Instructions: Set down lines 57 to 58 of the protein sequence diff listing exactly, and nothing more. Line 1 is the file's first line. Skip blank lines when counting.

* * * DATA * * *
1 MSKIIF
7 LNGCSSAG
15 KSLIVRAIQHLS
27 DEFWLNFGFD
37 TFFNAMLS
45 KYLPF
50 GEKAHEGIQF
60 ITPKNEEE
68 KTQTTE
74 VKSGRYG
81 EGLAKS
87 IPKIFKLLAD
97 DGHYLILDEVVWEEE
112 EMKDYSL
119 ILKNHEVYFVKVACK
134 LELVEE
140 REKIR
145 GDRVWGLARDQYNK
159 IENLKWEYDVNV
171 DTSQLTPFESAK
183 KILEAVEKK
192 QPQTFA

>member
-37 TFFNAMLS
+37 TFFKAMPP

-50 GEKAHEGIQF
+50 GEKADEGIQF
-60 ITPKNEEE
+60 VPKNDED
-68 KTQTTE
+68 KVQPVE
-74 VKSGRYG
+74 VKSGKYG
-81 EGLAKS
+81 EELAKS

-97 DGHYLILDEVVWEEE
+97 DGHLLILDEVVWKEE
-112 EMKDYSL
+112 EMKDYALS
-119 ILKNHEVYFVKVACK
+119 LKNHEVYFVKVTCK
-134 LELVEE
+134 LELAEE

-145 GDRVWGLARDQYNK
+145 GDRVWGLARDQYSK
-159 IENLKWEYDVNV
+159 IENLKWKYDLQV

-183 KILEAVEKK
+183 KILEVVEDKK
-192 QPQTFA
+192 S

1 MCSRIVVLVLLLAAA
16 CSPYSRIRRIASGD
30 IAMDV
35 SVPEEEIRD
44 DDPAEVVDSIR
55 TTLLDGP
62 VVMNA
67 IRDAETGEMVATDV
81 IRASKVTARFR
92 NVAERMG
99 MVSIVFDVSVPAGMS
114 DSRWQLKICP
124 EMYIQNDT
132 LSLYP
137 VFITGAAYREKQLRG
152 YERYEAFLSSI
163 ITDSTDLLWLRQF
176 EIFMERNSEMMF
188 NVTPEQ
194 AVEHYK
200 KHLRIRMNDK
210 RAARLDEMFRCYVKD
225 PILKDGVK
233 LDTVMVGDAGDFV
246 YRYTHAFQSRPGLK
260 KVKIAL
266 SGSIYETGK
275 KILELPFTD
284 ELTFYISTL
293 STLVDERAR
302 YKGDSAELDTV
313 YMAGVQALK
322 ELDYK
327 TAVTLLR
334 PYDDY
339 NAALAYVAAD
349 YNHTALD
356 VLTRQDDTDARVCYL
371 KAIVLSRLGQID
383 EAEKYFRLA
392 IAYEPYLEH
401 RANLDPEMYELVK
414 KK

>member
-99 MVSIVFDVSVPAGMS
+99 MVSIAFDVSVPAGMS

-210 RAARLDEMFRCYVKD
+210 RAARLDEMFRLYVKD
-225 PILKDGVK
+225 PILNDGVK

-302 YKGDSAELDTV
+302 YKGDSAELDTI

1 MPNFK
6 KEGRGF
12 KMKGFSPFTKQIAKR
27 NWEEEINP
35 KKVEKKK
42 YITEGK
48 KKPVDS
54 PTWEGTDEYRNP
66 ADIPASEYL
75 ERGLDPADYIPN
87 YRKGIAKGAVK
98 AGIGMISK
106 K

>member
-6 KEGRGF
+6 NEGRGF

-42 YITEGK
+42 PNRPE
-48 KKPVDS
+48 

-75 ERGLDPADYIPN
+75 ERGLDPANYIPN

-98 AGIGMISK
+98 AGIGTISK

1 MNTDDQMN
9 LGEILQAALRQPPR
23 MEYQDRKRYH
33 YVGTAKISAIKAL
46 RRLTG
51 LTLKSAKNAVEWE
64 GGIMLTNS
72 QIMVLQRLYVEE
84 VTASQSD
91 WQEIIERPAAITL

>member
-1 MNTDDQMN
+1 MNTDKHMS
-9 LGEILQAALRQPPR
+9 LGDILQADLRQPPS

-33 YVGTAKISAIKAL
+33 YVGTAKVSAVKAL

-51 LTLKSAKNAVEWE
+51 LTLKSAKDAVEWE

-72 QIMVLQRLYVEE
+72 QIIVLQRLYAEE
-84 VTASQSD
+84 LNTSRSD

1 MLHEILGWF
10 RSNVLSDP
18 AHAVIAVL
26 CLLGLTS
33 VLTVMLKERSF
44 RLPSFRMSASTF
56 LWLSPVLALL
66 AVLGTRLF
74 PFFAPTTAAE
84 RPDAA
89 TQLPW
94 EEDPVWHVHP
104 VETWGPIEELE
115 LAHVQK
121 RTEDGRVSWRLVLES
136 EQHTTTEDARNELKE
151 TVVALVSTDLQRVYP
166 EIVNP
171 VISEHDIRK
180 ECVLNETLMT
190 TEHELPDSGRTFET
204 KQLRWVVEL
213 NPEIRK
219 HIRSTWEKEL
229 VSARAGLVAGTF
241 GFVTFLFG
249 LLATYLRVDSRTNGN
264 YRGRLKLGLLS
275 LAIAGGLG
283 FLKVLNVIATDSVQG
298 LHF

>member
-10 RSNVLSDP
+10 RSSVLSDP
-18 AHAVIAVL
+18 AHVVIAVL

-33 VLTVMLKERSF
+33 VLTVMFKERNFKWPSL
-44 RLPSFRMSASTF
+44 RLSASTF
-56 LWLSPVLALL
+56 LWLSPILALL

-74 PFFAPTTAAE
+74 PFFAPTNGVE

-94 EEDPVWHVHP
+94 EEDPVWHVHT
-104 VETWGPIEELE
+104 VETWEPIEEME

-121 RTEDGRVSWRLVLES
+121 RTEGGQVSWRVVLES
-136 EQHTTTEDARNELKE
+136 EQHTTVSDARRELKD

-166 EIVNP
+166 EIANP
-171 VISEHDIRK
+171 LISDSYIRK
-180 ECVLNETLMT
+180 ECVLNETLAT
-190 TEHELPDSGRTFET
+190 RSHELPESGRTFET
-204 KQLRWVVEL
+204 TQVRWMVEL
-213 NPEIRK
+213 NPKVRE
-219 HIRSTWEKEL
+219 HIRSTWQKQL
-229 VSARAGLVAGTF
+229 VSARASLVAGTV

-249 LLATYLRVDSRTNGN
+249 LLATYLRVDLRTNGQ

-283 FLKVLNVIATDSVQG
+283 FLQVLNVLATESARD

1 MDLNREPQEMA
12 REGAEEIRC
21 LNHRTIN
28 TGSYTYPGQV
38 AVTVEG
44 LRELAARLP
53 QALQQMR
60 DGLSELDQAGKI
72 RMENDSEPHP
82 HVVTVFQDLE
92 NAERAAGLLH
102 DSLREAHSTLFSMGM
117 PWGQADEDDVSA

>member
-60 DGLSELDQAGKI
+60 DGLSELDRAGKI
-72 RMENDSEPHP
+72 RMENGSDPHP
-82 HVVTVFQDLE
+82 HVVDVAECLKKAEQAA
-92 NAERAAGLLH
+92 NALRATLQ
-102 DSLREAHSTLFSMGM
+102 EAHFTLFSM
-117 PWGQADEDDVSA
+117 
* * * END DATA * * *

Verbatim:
55 TTLLDGP
62 VVMNA